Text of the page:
Hoosier Tank and Manufacturing is a family owned and operated manufacturer of steel air reservoirs for the heavy duty truck and trailer market. The company specializes in the custom design and production of high quality products that meet customer specifications.
Based in South Bend, Indiana, Hoosier Tank (http://hoosiertank.com) was founded over twenty years ago by Tom Kinnucan and Bill Welsch. Over the years, the company has continued to invest in new and updated equipment, resulting in both increased efficiency and continued growth. The company continues to invest in capital equipment that will make Hoosier Tank even more efficient and productive in the future.
Hoosier Tank and Manufacturing will be featured on the popular Science Channel show “How It’s Made” at 9PM on June 24, 2012.
Hoosier Tank produces more than 700 different air reservoir products that range in diameter from 4 to 24 inches. The company would previously inspect the standard 8 to 12 inch diameter tanks that are shipped to the truck trailer market using hand held gauges. These devices made accuracy a real concern. In fact, both accuracy and repeatability were issues when trying to consistently hold these gauges every time for every measurement. In some cases, measurements were visually read using non-digital methods which made precision to 3 decimal points difficult at best.
The company looked for a better solution and even considered a fixed CMM, but the lack of portability in the option would be an issue. It simply was not possible to move such a machine to the work area and moving in-process product to the machine created its own problems.
Ron Commons, Hoosier’s Quality Manager, had previously spent over twenty years in the auto industry, working most of that time for the Ford Motor Company. While in Detroit, he experienced the portability and ease-of-use of the FaroArm when measuring the interiors of cars during the development process. This experience with the FaroArm allowed Mr. Commons to show Hoosier Tank’s management the benefits of measurement accuracy using portable CMMs like those offered by FARO when he came to Hoosier in 2010.
After an on-site demonstration and consultation with Allen Golden, their local FARO Account Manager, Hoosier decided the best solution for them was the very accurate, yet affordable, FARO Gage. The Gage is a smaller version of the FaroArm and is not only accurate, it is also fast and easy to use.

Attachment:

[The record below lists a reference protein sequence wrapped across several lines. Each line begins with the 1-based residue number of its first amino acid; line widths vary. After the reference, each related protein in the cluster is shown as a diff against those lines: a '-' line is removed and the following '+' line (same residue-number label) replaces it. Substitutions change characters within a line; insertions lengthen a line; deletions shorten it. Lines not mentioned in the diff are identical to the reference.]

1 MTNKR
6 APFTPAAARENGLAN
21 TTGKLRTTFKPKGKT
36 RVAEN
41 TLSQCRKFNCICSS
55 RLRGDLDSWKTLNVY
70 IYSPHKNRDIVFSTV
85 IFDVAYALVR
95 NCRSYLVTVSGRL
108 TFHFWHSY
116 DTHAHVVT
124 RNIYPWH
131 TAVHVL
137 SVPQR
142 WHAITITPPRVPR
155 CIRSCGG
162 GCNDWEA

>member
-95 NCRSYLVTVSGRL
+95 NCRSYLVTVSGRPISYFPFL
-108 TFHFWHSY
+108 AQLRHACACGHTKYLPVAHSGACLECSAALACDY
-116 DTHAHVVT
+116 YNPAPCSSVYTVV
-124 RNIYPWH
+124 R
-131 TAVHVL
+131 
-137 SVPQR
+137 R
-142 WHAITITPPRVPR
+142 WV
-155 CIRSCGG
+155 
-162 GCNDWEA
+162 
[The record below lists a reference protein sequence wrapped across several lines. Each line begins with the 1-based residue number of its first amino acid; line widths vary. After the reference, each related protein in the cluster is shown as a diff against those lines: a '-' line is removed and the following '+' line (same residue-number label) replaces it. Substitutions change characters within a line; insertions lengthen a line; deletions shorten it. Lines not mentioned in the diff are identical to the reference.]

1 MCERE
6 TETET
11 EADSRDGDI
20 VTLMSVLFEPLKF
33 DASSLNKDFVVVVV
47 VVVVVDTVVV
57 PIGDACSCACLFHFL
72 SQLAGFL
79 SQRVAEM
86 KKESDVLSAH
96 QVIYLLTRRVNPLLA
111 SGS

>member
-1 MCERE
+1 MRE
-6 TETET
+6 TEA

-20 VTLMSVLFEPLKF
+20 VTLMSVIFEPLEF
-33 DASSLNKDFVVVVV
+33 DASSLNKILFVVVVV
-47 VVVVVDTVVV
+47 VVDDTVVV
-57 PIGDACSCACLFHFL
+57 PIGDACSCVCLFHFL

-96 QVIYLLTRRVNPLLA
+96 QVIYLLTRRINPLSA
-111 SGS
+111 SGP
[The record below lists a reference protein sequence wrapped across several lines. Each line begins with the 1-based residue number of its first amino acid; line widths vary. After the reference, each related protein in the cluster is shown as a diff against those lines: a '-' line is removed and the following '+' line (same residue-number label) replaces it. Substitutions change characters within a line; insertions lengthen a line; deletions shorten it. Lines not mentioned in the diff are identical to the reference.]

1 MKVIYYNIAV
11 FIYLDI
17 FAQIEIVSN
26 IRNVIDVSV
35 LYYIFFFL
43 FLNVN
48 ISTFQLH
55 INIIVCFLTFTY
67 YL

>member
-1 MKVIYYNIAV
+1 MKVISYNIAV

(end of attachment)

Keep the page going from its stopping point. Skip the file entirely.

The accuracy of the FARO Gage allowed Hoosier to decrease their assembly fixture construction time by eliminating several reworks that needed to verify that tanks met specification. The Gage also ensured a PPAP (Product Part Approval Process) dimensional layout to 4 decimal points with an R&R (Repeatability and Reproducibility) of 10%. The Gage also allowed Hoosier to conduct an accurate and time saving sampling plan for monitoring dimensions to accurately ensure on-going dimensional success.
As for how easy the FARO Gage is to use, Mr. Commons said, ”After only a day of training, my Quality Engineers, even those with zero previous CMM experience, were able to begin to write programs and measure tanks.” The company had a second day of training two weeks later to answer any questions that came about from their initial learning period. Since then, operators have had no other issues. “The ease of programming is amazing. It allows operators with no metrology experience to learn at a rapid pace and be successful.”
Mr. Commons reports that his Gage is used on a daily basis for product sampling. All new models are not placed into manufacturing until a FARO Gage layout has ensured the prototype has passed dimensional inspection.
Return on Investment
“The FARO Gage opened eyes to a machine and a process that was not known to most in the past,” said Mr. Commons. “The accuracy of the Gage has proven to be a positive experience for Hoosier’s management and it has become a good marketing tool for the company to gain new business.”
The Gage has allowed Hoosier Tank to quote and secure additional business like that of a major bus manufacturer and to accurately PPAP the new product. It also allows the company to quote other large truck companies where the company’s precision meets their customers’ product requirements.
“It’s sometimes difficult to put exact dollar figures on savings, but I would estimate that we have gained back half of the cost of our Gage in approximately 12 months through lower development costs,” said Mr. Commons. “With respect to our processes and the time it takes to develop assembly fixtures, what once took us several days, now takes only hours and that is a great return to us.”
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